2020 Honda Pilot vs. 2019 Lexus RXL

Detailed Review, Specifications & Comparison

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Safety

Both the Pilot and the RXL have standard driver and passenger frontal airbags, front side-impact airbags, side-impact head airbags, front seatbelt pretensioners, front wheel drive, height adjustable front shoulder belts, four-wheel antilock brakes, traction control, electronic stability systems to prevent skidding, crash mitigating brakes, daytime running lights, lane departure warning systems, rearview cameras, available all wheel drive, blind spot warning systems, rear parking sensors and rear cross-path warning.

For its top level performance in IIHS driver-side small overlap frontal, moderate overlap frontal, side impact, rear impact and roof-crush tests, with its optional front crash prevention system, its “Acceptable” rating in the new passenger-side small overlap crash test, and its available headlight’s “Acceptable” rating, the Insurance Institute for Highway Safety grants the Pilot the rating of “Top Pick” for 2019, a rating granted to only 88 vehicles tested by the IIHS. The RXL has not been fully tested, yet.

Warranty

There are over 4 times as many Honda dealers as there are Lexus dealers, which makes it much easier should you ever need service under the Pilot’s warranty.

Reliability

The engine in the Pilot has a single overhead cam for simplicity. The engines in the RXL have dual overhead cams, which add to the number of moving parts and the complexity of the cylinder heads.

Engine

As tested in Motor Trend the Honda Pilot is faster than the RX 350L:

Pilot

RXL

Zero to 60 MPH

6.2 sec

7.6 sec

Quarter Mile

14.8 sec

15.8 sec

Speed in 1/4 Mile

93.9 MPH

89.3 MPH

Fuel Economy and Range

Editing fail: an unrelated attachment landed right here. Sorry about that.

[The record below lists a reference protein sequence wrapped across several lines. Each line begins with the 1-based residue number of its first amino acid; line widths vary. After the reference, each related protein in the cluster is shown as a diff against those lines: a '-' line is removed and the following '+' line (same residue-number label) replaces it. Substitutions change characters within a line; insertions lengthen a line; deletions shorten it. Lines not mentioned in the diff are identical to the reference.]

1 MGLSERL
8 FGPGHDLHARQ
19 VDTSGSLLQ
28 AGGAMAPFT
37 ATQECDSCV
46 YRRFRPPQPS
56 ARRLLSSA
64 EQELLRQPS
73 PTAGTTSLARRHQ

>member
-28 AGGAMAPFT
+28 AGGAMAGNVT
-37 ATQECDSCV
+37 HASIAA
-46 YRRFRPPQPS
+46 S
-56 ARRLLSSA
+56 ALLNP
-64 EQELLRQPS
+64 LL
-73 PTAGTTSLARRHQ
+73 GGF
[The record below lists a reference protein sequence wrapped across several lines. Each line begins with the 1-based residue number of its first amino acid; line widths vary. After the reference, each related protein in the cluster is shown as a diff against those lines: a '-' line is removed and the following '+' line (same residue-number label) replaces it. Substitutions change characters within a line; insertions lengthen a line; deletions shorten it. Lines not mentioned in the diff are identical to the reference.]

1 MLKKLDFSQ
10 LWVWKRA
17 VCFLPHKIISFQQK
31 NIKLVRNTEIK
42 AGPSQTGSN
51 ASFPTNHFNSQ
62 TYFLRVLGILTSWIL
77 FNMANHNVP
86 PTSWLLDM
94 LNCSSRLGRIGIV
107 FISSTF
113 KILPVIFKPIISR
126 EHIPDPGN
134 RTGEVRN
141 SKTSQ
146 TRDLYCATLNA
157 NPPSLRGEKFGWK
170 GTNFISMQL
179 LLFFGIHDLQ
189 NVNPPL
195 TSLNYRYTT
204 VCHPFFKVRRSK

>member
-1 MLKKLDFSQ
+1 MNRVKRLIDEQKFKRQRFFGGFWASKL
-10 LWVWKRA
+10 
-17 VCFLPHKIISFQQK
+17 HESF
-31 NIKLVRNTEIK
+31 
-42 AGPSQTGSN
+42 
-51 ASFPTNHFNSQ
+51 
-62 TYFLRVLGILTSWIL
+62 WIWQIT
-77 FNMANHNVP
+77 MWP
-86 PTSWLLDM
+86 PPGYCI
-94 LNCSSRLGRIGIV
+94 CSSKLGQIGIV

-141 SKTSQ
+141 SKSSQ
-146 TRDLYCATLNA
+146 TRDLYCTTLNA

On the EPA test cycle the Pilot gets better fuel mileage than the RXL:

MPG

Pilot

FWD

9-spd

3.5 SOHC V6

20 city/27 hwy

6-spd

3.5 SOHC V6

19 city/27 hwy

AWD

9-spd

3.5 SOHC V6

19 city/26 hwy

6-spd

3.5 SOHC V6

18 city/26 hwy

RXL

FWD

8-spd

3.5 DOHC V6

19 city/26 hwy

AWD

8-spd

3.5 DOHC V6

18 city/25 hwy

An engine control system that can shut down half of the engine’s cylinders helps improve the Pilot’s fuel efficiency. The RXL doesn’t offer a system that can shut down part of the engine.

To lower fuel costs and make buying fuel easier, the Honda Pilot uses regular unleaded gasoline. The RX 450hL requires premium, which can cost 20 to 55 cents more per gallon.

The Pilot has 2.3 gallons more fuel capacity than the RXL Hybrid’s standard fuel tank (19.5 vs. 17.2 gallons), for longer range between fill-ups.

The Pilot has a standard cap-less fueling system. The fuel filler is automatically opened when the fuel nozzle is inserted and automatically closed when it’s removed. This eliminates the need to unscrew and replace the cap and it reduces fuel evaporation, which causes pollution. The RXL doesn’t offer a cap-less fueling system.

Transmission

A nine-speed automatic is standard on the Honda Pilot Touring/Elite/Black Edition, for better acceleration and lower engine speed on the highway. Only an eight-speed automatic is available for the RXL.

Brakes and Stopping

The Pilot stops much shorter than the RXL:

Pilot

RXL

60 to 0 MPH

119 feet

133 feet

Motor Trend

Tires and Wheels

For better traction, the Pilot has larger tires than the RXL (245/60R18 vs. 235/65R18).